Tofua (56 square km) is a flat-topped volcanic island about 505 meters high with a steep and rocky shoreline all the way around. The 10 abandoned houses and three churches at Hokula near the north coast, and Manaka, a tiny settlement on the east coast, are used by villagers from Kotu Island, who come to harvest Tofua's potent kava. It takes about an hour to climb up to Tofua's rim from Hokula.
The large, steep-sided, four-km-wide caldera in the interior is occupied by a freshwater crater lake 30 meters above sea level and 250 meters deep. Tofua is still active: Steam and gases issue from a volcanic cone on the north side of the lake, and a hot pool is on the east side. Passing ships can see flames at night.
Until 1999, a seaplane based in Nuku'alofa ran charter flights to Tofua. The plane would make a photo pass over Kao and land on Tofua's crater lake. Passengers would then hike across the caldera for an hour to a smoking crater, and later there would be time for a swim in the lake. Unfortunately, there weren't enough customers and the operation has closed.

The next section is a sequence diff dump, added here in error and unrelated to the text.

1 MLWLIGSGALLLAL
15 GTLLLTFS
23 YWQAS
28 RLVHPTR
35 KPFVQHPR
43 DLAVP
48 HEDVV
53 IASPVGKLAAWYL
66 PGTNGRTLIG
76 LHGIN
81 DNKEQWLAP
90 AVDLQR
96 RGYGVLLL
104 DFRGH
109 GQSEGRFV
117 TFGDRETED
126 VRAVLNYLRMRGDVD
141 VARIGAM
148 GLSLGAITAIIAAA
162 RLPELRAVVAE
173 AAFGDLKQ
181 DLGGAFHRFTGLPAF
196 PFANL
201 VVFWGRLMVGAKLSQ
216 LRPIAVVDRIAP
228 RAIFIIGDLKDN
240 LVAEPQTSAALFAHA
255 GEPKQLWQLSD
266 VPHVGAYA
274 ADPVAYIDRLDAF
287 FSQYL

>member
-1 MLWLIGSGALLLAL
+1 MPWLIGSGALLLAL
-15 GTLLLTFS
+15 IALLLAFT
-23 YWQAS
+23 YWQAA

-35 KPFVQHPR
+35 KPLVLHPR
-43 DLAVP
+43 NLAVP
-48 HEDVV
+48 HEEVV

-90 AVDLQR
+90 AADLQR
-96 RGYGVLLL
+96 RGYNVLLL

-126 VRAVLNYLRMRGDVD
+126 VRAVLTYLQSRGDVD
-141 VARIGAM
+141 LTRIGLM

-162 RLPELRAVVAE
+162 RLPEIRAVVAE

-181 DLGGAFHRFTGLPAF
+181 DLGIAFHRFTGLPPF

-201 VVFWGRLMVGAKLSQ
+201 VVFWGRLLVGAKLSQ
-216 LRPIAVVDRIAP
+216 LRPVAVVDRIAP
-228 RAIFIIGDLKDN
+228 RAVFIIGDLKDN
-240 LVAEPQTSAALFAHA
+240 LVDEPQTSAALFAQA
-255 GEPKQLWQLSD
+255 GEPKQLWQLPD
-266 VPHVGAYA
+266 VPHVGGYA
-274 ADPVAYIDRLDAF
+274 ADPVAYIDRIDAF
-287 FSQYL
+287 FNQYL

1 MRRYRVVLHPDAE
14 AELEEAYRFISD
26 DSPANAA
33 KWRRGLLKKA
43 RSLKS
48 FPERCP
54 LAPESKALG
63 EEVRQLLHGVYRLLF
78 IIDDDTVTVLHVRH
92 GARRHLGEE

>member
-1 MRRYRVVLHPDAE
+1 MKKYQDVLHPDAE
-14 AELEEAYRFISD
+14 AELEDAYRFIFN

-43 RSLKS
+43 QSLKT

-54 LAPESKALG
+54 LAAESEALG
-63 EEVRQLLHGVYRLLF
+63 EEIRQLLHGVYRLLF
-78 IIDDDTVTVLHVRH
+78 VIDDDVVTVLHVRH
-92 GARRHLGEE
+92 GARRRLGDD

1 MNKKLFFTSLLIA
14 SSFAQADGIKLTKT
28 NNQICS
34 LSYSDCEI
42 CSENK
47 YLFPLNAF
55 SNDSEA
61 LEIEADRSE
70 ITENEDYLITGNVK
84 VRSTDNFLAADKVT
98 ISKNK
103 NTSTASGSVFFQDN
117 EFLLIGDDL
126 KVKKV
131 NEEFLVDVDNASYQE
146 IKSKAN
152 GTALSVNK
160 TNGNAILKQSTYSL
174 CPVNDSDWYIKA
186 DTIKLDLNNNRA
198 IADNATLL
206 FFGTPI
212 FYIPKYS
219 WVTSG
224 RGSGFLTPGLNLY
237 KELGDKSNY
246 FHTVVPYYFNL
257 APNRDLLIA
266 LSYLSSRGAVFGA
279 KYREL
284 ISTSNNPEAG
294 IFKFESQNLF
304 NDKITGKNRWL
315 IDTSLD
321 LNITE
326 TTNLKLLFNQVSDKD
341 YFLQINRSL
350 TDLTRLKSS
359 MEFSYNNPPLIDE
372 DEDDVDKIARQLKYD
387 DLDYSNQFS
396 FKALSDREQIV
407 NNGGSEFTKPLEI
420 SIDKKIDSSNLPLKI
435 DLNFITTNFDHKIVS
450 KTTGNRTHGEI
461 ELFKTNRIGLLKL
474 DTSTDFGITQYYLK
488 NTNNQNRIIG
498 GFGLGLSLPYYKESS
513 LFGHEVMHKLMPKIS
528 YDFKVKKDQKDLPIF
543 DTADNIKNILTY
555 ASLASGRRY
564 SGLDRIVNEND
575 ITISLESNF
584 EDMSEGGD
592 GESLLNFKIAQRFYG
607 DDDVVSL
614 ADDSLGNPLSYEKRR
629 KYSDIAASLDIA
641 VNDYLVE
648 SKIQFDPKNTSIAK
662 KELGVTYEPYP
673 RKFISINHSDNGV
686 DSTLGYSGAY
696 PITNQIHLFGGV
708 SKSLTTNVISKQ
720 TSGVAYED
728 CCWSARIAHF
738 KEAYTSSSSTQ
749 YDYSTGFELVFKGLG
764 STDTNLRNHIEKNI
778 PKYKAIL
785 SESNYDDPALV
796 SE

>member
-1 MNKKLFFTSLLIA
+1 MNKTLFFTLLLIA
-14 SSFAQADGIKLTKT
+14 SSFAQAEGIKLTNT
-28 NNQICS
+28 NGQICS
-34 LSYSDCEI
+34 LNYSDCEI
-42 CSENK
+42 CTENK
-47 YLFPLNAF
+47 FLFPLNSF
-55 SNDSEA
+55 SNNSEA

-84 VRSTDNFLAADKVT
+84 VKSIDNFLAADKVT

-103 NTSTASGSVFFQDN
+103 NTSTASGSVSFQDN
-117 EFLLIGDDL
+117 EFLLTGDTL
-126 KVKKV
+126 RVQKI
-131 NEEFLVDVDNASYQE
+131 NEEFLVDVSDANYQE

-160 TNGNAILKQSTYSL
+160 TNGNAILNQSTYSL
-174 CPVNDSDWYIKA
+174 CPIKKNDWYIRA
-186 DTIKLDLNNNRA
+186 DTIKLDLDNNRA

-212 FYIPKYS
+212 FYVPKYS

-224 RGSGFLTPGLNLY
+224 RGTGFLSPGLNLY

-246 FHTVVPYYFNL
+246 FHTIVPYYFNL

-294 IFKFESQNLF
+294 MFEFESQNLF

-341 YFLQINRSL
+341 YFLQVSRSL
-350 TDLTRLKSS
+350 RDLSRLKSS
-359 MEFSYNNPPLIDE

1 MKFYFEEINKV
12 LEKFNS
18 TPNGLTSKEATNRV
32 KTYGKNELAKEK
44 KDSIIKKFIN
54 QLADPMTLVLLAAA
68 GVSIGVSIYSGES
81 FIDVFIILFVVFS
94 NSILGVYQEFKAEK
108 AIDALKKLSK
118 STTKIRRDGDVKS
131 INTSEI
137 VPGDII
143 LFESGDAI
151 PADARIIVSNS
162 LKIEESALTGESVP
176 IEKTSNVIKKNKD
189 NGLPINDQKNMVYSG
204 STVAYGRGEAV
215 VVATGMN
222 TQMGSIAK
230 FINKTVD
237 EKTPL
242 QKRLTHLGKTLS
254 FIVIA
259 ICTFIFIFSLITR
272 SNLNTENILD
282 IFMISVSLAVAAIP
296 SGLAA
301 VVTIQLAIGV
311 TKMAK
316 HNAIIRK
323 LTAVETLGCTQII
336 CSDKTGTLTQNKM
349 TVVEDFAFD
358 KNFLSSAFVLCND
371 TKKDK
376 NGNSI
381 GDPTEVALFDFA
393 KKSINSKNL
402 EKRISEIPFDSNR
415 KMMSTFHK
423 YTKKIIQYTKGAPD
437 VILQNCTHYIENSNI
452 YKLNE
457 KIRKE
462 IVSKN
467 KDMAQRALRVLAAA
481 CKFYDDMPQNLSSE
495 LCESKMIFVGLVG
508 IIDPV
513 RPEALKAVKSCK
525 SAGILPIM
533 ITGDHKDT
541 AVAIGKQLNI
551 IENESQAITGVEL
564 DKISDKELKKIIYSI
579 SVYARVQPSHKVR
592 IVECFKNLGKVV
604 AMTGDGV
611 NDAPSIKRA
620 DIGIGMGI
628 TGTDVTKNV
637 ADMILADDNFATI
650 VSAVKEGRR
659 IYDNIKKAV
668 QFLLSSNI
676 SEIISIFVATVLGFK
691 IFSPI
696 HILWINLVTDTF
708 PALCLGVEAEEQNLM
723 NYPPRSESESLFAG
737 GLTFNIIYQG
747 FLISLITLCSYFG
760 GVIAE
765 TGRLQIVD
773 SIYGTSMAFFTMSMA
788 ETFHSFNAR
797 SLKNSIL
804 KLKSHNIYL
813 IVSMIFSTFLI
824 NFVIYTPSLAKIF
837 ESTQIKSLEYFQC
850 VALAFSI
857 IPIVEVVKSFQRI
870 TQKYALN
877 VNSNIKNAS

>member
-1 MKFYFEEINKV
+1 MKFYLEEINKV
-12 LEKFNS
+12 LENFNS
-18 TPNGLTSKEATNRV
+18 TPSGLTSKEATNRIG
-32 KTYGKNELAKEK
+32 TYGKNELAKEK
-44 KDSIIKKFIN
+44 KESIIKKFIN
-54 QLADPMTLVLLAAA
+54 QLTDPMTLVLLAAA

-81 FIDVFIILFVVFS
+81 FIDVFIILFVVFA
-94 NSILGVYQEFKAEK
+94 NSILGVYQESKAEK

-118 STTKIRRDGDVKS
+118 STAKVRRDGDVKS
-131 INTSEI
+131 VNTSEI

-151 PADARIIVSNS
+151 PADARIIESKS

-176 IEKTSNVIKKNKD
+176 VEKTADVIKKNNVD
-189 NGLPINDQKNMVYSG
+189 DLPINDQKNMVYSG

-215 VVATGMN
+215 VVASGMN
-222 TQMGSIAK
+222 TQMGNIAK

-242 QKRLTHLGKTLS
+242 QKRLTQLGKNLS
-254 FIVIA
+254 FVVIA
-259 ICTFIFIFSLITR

The only way to get to Tofua now is to charter a small boat from Lifuka or Nuku'alofa which can be very expensive. From Nuku'alofa, a fast speedboat will still take around four hours each way to cover the 145 km. Overnight trips usually involve sleeping ashore under a large tarpaulin tied between four trees. You must swim 10 meters to Tofua from the boat. If you do charter a boat to Tofua, ask if it will cost extra to cruise around Kao on your way back. You'll also pass the dormant volcanic islands of Hunga Tonga and Hunga Ha'apai on the way to/from Nuku'alofa.
This extinct 1,046-meter-high volcano, four km north of Tofua, is the tallest in Tonga; on a clear day the classic triangular cone is visible from Lifuka, 56 km east. There's no anchorage, but it's possible to land on the south side of the uninhabited island in good weather. The lower slopes are well wooded, becoming barren higher up. Kao can be climbed in a long day.